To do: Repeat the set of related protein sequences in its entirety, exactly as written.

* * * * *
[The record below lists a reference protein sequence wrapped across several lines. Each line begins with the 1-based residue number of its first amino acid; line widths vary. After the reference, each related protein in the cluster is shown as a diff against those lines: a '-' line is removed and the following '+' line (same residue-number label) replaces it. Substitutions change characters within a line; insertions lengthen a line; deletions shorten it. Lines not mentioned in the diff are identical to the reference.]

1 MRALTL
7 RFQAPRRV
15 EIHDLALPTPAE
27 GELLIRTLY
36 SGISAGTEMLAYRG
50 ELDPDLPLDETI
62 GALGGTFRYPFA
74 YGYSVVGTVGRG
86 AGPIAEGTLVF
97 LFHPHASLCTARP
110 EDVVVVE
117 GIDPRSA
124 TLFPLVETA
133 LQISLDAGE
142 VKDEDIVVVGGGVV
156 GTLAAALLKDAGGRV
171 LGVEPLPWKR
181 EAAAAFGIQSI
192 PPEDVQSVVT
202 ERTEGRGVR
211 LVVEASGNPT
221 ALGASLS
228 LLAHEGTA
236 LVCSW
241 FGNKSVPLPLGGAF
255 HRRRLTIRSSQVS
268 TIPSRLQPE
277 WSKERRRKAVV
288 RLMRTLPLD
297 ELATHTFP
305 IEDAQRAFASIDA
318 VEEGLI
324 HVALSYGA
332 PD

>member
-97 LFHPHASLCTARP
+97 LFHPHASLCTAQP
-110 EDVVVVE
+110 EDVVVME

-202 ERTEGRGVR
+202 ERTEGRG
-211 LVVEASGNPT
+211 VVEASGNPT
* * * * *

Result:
[The record below lists a reference protein sequence wrapped across several lines. Each line begins with the 1-based residue number of its first amino acid; line widths vary. After the reference, each related protein in the cluster is shown as a diff against those lines: a '-' line is removed and the following '+' line (same residue-number label) replaces it. Substitutions change characters within a line; insertions lengthen a line; deletions shorten it. Lines not mentioned in the diff are identical to the reference.]

1 MRALTL
7 RFQAPRRV
15 EIHDLALPTPAE
27 GELLIRTLY
36 SGISAGTEMLAYRG
50 ELDPDLPLDETI
62 GALGGTFRYPFA
74 YGYSVVGTVGRG
86 AGPIAEGTLVF
97 LFHPHASLCTARP
110 EDVVVVE
117 GIDPRSA
124 TLFPLVETA
133 LQISLDAGE
142 VKDEDIVVVGGGVV
156 GTLAAALLKDAGGRV
171 LGVEPLPWKR
181 EAAAAFGIQSI
192 PPEDVQSVVT
202 ERTEGRGVR
211 LVVEASGNPT
221 ALGASLS
228 LLAHEGTA
236 LVCSW
241 FGNKSVPLPLGGAF
255 HRRRLTIRSSQVS
268 TIPSRLQPE
277 WSKERRRKAVV
288 RLMRTLPLD
297 ELATHTFP
305 IEDAQRAFASIDA
318 VEEGLI
324 HVALSYGA
332 PD

>member
-97 LFHPHASLCTARP
+97 LFHPHASLCTAQP
-110 EDVVVVE
+110 EDVVVME

-202 ERTEGRGVR
+202 ERTEGRG
-211 LVVEASGNPT
+211 VVEASGNPT